Mural at Clayton Jackson McGhie Memorial to commemorate George Floyd

Members of the community wore masks and gathered to paint three murals to be placed near the Clayton Jackson McGhie Memorial.

Painters put finishing touches on the three murals created Monday near the Clayton Jackson McGhie Memorial. The community mural project was filmed for the documentary “I Can’t Breathe: A CJM Memorial.” The documentary premieres on Monday as part of the Annual Day of Remembrance for Elias Clayton, Elmer Jackson, and Isaac McGhie, the victims of the 1920 Duluth lynchings. (Steve Kuchera /

People of all ages and backgrounds, paintbrushes in hands, surrounded three colorful murals laid on the ground near the intersection of First Street and Second Avenue East on Monday. The main subjects of the paintings are George Floyd, an African American man who was killed by the police during an arrest in Minneapolis ; Breonna Taylor, a young African American woman fatally shot by the Louisville Metro Police Department in March; and a raised fist.

The community mural painting was one of several events planned in June to commemorate the 100-year anniversary of the public lynchings of Elias Clayton, Elmer Jackson and Isaac McGhie in downtown Duluth . Local artist Moira Villiard reached out to the Clayton Jackson McGhie Memorial board to arrange the community painting day.

Artists Delphin Niyonkuru (left) and Moira Villiard confer Monday. (Steve Kuchera /

"The goal of this is to provide space for people to use their voices in different ways," Villiard said. "I started with a rough idea of how things will be laid out, but then I opened it up to anyone to decide what will be represented and how. I don't give any rules. I don't tell them what they should and shouldn't write."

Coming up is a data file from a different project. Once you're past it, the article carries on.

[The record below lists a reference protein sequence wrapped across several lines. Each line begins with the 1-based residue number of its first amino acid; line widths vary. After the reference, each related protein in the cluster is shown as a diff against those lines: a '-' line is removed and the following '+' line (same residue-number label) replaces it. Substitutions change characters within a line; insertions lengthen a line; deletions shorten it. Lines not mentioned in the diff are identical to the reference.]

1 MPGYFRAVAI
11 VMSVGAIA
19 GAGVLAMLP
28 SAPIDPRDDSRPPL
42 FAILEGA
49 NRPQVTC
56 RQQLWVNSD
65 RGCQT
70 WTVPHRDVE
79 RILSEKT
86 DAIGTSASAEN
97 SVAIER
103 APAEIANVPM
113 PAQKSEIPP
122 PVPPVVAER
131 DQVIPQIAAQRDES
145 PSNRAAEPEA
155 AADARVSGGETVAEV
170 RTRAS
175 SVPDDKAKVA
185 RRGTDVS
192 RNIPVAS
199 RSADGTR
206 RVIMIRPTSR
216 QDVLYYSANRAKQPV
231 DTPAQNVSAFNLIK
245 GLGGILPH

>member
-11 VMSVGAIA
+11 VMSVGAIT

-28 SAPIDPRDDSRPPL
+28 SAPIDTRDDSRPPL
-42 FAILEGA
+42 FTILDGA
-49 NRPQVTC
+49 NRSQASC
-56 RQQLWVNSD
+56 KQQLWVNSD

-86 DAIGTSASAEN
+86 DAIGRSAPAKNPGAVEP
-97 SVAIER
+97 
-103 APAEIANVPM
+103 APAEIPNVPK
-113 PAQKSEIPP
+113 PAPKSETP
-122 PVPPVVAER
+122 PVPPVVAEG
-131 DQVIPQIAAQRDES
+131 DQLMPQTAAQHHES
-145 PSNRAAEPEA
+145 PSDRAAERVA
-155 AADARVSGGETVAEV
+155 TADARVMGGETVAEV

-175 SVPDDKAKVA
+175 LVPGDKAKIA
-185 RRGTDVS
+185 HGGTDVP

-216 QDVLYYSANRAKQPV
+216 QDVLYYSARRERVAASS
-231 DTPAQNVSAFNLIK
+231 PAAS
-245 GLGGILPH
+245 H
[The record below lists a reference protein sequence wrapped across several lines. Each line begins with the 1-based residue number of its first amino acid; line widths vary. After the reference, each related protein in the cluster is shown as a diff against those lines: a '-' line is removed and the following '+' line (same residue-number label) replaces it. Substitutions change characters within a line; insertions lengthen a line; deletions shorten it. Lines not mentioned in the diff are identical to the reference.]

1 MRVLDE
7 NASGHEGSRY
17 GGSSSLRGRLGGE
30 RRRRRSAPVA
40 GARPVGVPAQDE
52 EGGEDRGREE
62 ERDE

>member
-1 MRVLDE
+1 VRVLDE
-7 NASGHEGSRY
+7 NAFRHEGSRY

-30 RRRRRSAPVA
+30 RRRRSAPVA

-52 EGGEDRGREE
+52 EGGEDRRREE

Young Duluthians Cam'ron Magee and Latesha Houston searched for the right paintbrushes to add their names and the quote, "Freedom is ours." Daisy Quaker added a quote from novelist James Baldwin: "Nothing can be changed unless it is faced," in yellow paint.

Rowan Gervais (from left), Daisy Quaker, and Moira Villiard finish a painting of Breonna Taylor Monday. Taylor, a 26-year-old emergency room technician, was fatally shot in her home by Louisville, Ky, police officers on March 13. (Steve Kuchera /

"It's something that's really stood out to me as all of this was unfolding," Quaker said. "It's a quote that stood out to me because even like the video of what happened to Floyd and all the stories that are coming to the surface of the injustices going on are really difficult to sit with and read. But it’s important to read those stories and be aware of what’s going on because without that awareness you can’t really do anything.

After members of the community made their marks on the murals, Villiard and fellow artist Delphin Niyonkuru filled up left over space by adding in the names of victims of police brutality. Niyonkuru also added a fist grasping an American flag on the George Floyd painting.

"For me, this is a way to express myself," Niyonkuru said. "You can talk and speak all you want, but it doesn't always last. When you put something down in paint and make it visual, hundreds of people can pass by and see it and it can say so much more."

Detail of the mural of George Floyd. (Steve Kuchera /


Niyonkuru also said he was glad to see the variety of ages and backgrounds adding to the painting as "it shows solidarity."

"This is about systematic change and we need everyone on board for that," he said. "So to see many different people here is a good start."

The murals will be placed along the Clayton Jackson McGhie Memorial when completed.

Teri Cadeau is a general assignment and neighborhood reporter for the Duluth News Tribune. Originally from the Iron Range, Cadeau has worked for several community newspapers in the Duluth area for eight years including: The Duluth Budgeteer News, Western Weekly, Weekly Observer, Lake County News-Chronicle and occasionally, the Cloquet Pine Journal. When not working, she's an avid reader and crafter.
What To Read Next
Get Local